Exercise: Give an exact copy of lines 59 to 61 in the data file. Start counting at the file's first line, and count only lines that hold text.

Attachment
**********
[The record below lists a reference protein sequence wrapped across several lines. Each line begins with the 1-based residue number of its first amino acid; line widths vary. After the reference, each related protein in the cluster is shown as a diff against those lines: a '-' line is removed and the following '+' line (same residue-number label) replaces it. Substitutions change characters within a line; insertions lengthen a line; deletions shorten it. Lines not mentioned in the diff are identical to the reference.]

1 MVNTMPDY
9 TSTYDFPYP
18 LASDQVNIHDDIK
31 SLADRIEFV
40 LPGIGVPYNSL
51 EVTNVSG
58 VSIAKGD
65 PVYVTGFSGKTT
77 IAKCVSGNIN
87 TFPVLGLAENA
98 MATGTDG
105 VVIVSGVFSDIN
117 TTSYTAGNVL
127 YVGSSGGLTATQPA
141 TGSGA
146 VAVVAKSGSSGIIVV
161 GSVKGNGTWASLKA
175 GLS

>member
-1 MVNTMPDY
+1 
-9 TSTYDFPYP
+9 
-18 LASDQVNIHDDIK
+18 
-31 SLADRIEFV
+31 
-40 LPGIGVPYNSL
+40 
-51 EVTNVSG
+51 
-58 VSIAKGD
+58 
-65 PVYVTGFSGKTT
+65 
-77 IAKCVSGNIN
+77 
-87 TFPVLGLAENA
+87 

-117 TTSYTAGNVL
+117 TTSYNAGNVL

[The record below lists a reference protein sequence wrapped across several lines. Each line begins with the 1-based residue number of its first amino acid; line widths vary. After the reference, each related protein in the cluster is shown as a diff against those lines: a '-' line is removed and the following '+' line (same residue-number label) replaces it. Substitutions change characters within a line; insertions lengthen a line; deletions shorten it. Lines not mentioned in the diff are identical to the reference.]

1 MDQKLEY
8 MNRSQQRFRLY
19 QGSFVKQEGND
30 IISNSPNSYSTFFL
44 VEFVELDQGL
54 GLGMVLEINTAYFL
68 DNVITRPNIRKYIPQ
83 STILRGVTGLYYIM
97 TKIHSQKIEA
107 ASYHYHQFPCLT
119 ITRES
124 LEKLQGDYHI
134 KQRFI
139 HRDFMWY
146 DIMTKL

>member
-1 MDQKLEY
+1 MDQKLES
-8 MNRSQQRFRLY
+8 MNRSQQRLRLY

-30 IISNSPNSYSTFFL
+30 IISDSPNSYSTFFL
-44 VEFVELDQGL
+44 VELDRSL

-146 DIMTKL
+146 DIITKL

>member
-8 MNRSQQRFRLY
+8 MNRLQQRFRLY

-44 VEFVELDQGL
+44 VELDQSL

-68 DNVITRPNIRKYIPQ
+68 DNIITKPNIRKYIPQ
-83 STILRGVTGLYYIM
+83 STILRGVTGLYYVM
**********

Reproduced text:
>member
-1 MDQKLEY
+1 MDQKLES